7 items from 2013
We’ve known for some time now that Warner Bros. has been planning a sort-of-but-not-quite prequel to the 1980 classic The Shining named The Overlook Hotel. And now Deadline are reporting that former The Walking Dead showrunner Glen Mazzara has been hired to write the script.
Little is known about the project, but we do know that The Overlook Hotel is not connected to Stephen King’s own Shining sequel novel Doctor Sleep, which is set for release in September.
The Shining was directed by Stanley Kubrick in 1980 starring Jack Nicholson as Jack Torrance, a father who is influenced by the spirits of The Overlook Hotel into violence against his wife Wendy (Shelley Duvall) and his son Danny »
We first reported on this project back in July, when Warner Bros. was in the very early stages of developing a prequel, set before Jack Torrance (Jack Nicholson) and his family moved into the forboding hotel. No story details have been given at this point, but there are elements of Stephen King's original novel that delved into the history of The Overbrook, which weren't used in director Stanley Kubrick's 1980 classic.
Laeta Kalogridis (Shutter Island), James Vanderbilt (The Amazing Spider-Man 2), and Brad Fischer (Black Swan) are producing through their Mythology Entertainment company. No production schedule has been given at this time.
Chicago – Every film buff remembers the first time they laid eyes on director Stanley Kubrick’s memorable horror classic, “The Shining.” In the film, Scatman Crothers’ character warns young Danny, “There ain’t nothing in Room 237…so stay out.” Filmmaker Rodney Ascher has ignored that warning in his documentary, “Room 237,” and takes us inside one of the most analyzed films in cinema history.
“Room 237” in the film “The Shining” is that room in the Overlook Hotel where everything seemed to happen, and the documentary takes the same approach in revisiting the film. Director Ascher has gathered some of most interesting theories regarding the messages that director Stanley Kubrick hid behind the strange narrative of a scary hotel, the breakdown of a writer and a little boy who can see the evil there. With the digital age – including the ability to stop a film frame-by-frame on a »
- firstname.lastname@example.org (Adam Fendelman)
Chicago – The mystery of Stanley Kubrick is one of his great attributes. He directed a scant 12 major films in a forty year career, each with its own genre-busting stamp. His work has inspired an overall passion for films, numerous analytical studies and a new documentary about the theories behind his 1980 masterpiece, “The Shining.” Rodney Ascher directs this strange and compelling film, “Room 237.”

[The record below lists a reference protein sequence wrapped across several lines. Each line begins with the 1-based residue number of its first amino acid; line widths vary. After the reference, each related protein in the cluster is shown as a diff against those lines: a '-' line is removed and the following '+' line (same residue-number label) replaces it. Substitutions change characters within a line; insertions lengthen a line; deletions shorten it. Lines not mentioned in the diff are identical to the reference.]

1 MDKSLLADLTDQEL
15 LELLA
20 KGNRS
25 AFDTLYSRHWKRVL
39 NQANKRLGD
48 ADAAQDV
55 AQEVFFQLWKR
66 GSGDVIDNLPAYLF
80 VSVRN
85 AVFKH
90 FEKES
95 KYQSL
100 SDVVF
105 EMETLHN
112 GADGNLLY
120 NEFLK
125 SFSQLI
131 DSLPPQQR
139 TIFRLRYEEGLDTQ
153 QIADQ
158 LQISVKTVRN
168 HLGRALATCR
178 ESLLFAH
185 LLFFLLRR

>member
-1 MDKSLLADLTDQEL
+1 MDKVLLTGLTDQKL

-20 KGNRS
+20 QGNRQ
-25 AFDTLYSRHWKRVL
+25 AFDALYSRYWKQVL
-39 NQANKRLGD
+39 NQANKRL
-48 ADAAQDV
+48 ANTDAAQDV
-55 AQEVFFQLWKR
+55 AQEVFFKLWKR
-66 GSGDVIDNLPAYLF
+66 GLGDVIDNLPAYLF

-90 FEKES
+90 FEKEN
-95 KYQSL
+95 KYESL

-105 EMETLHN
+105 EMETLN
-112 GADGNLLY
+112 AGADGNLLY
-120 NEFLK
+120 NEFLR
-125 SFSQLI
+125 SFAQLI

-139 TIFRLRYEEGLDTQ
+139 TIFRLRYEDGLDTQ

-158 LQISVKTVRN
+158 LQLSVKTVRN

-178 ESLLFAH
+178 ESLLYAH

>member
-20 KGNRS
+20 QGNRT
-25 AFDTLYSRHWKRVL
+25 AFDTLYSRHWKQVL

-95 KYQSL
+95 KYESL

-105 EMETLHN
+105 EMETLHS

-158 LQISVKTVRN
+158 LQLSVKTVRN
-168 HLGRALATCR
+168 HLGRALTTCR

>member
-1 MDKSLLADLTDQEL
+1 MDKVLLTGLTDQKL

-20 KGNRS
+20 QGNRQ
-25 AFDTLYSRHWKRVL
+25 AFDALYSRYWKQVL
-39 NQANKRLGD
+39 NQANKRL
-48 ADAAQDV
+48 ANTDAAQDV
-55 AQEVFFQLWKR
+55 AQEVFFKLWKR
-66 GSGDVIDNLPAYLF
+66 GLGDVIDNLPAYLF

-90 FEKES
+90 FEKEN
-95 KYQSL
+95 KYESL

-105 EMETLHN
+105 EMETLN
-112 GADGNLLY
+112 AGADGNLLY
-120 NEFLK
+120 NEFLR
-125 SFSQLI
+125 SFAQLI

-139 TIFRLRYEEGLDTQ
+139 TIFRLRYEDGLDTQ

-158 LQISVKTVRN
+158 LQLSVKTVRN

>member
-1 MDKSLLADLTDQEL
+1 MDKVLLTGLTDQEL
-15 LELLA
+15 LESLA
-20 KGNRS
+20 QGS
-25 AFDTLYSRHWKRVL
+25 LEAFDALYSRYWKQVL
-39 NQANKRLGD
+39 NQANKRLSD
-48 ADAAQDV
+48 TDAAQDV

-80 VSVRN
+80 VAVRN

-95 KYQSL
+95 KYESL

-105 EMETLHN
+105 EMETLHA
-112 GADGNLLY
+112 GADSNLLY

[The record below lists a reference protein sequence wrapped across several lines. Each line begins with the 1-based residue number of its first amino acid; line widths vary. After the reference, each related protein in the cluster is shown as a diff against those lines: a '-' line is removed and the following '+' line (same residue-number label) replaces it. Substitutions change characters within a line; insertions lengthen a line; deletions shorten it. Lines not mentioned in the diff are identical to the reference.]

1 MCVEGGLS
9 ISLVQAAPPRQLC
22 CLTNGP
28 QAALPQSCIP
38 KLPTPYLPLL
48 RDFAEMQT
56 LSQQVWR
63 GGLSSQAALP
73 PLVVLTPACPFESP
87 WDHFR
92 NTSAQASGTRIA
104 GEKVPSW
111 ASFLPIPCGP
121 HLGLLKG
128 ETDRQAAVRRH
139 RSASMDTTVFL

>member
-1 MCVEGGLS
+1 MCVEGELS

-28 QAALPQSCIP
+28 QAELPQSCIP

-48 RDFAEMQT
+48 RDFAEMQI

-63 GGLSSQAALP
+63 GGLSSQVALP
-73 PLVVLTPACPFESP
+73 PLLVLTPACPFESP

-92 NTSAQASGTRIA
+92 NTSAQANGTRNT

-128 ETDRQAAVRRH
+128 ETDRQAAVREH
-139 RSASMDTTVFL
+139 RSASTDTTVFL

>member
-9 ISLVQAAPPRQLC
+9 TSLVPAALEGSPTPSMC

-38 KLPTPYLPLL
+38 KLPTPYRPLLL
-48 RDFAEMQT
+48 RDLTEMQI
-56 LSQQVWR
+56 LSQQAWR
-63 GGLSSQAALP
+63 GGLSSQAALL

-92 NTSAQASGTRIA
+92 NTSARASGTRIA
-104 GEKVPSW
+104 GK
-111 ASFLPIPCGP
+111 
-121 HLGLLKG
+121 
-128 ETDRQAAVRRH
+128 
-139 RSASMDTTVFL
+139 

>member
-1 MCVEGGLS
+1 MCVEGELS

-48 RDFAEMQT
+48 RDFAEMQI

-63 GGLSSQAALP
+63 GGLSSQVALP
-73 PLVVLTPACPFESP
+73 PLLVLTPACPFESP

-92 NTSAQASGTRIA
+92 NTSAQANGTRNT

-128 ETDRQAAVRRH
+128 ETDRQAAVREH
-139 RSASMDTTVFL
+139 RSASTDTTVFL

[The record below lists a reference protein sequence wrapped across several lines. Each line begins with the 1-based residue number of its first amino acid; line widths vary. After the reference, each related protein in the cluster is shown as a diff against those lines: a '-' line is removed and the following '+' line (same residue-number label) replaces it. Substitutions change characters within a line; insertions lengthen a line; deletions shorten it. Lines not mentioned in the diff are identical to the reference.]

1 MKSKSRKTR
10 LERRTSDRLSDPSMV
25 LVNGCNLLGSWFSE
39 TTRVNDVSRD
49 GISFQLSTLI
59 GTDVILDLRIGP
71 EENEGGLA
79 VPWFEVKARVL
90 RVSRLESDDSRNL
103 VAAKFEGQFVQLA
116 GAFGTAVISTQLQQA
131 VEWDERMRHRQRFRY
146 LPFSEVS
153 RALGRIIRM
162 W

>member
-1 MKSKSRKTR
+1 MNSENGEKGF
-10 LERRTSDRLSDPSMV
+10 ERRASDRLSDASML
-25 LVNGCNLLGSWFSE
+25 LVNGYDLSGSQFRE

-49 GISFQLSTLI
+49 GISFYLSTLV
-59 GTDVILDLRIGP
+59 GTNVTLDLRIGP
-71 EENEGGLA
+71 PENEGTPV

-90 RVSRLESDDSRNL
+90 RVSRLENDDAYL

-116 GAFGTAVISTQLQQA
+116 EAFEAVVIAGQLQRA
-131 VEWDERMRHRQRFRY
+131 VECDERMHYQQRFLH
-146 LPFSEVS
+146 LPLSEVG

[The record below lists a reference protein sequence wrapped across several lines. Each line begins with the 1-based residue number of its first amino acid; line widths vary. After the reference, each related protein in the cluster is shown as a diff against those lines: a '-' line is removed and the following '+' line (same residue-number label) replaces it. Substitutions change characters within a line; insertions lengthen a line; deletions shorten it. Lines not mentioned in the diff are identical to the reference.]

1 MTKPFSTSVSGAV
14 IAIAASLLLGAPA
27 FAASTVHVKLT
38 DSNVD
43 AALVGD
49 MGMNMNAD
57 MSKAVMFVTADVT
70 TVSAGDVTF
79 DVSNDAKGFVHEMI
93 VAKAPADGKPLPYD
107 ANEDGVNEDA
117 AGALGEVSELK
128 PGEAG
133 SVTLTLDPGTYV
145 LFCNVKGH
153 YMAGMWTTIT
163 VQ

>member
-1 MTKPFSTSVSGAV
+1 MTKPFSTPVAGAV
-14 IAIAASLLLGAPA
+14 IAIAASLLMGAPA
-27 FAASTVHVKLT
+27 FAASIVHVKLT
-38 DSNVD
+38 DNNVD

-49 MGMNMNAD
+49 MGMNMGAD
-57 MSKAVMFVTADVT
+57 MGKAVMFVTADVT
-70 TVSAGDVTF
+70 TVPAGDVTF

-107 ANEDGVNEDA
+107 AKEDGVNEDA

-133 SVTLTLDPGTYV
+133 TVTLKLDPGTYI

“Room 237” highlights both the theories of interpretation regarding “The Shining,” and the obsessive nature of film buffs and human beings in general. We are all blessed with a perspective based on our experiences, and “Room 237” (which is the room number in the film’s Overlook Hotel that no one should go into) celebrates those perspectives, by indicating how far we can crawl inside a work of art – to dissect the meaning and what that meaning can tell us. “The Shining,” besides being a spectacularly crafted 1980 “horror” film, »
- email@example.com (Adam Fendelman)
In Stanley Kubrick’s 1980 horror classic The Shining, Scatman Crothers’ chef Hallorann warns Danny Lloyd’s Danny to stay the hell away from room 237 of the Overlook Hotel — which turns out to excellent, if ignored, advice. But while room 237 is to be avoided, the new documentary Room 237 is a must-see, one which EW’s Owen Gleiberman has described as a “mesmerizing pop-art document.” The work of first-time director Rodney Ascher, the film showcases the theories of five obsessive Shining fans as to what Kubrick really intended with his Stephen King adaptation and features footage from both that snowy chiller and many others. »
- Clark Collis
We're not into giving out spoilers, but in the upcoming new psychological horror film "Stoker" by "Oldboy" director Chan-wook Park, a certain character not only doesn't make it out alive, their only purpose in the film seemed to be ... to die.
Looks like someone just had a red shirt moment.
"Red shirt," of course, refers the the classic "Star Trek" habit of having random Enterprise crew members — inevitably wearing a blood red uniform — accompany Spock and Kirk on a dangerous mission, only to die terribly while the main characters get away without a scratch.
So in honor of "Stoker," here's a look at some of our favorite red shirts in film history. Because if someone has to die, it might as well be someone we don't care at all about. Caution: Non-"Stoker" spoilers ahead!
Marvin in "Pulp Fiction"
As someone once famously said, "Aw, man, I shot Marvin in the face! »
- Scott Harris
Director: Andres Muschietti.
Running Time: 100 minutes.
Synopsis: Annabel (Jessica Chastain) and her boyfriend Lucas (Nikolaj Coster-Waldau) suddenly find themselves caring for his two nieces, who were found living in a cabin in the woods after a five-year disappearance. Practically feral, the girls rely on an imaginary carer they call Mama.
‘Mama, I love you. Mama, I care,’ crooned the Spice Girls. If only we could say the same about the latest horror from the house of Del Toro (mainly so we could get on the posters). Alas, the best we can sing is ‘Mama, I thought you were alright. Mama, I wish you hadn’t gone all CG at the end.’ The rhyming scheme is awkward.
The feature debut of writer/director Andres Muschietti is something of a mixed bag, which is at points inventive, clichéd, truly frightening, unintentionally funny, »
- John Sharp
7 items from 2013
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